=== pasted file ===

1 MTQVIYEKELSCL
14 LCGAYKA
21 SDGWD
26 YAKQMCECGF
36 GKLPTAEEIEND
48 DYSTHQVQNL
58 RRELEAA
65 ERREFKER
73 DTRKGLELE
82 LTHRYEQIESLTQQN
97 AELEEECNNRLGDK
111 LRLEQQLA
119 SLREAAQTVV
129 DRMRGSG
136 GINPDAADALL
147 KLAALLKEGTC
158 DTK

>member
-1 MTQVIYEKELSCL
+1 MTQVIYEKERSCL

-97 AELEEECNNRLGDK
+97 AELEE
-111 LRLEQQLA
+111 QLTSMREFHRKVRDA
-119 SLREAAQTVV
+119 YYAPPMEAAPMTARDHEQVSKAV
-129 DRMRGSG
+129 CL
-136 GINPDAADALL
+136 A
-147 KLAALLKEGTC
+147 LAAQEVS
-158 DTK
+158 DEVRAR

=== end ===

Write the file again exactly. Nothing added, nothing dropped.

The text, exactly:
1 MTQVIYEKELSCL
14 LCGAYKA
21 SDGWD
26 YAKQMCECGF
36 GKLPTAEEIEND
48 DYSTHQVQNL
58 RRELEAA
65 ERREFKER
73 DTRKGLELE
82 LTHRYEQIESLTQQN
97 AELEEECNNRLGDK
111 LRLEQQLA
119 SLREAAQTVV
129 DRMRGSG
136 GINPDAADALL
147 KLAALLKEGTC
158 DTK

>member
-1 MTQVIYEKELSCL
+1 MTQVIYEKERSCL

-97 AELEEECNNRLGDK
+97 AELEE
-111 LRLEQQLA
+111 QLTSMREFHRKVRDA
-119 SLREAAQTVV
+119 YYAPPMEAAPMTARDHEQVSKAV
-129 DRMRGSG
+129 CL
-136 GINPDAADALL
+136 A
-147 KLAALLKEGTC
+147 LAAQEVS
-158 DTK
+158 DEVRAR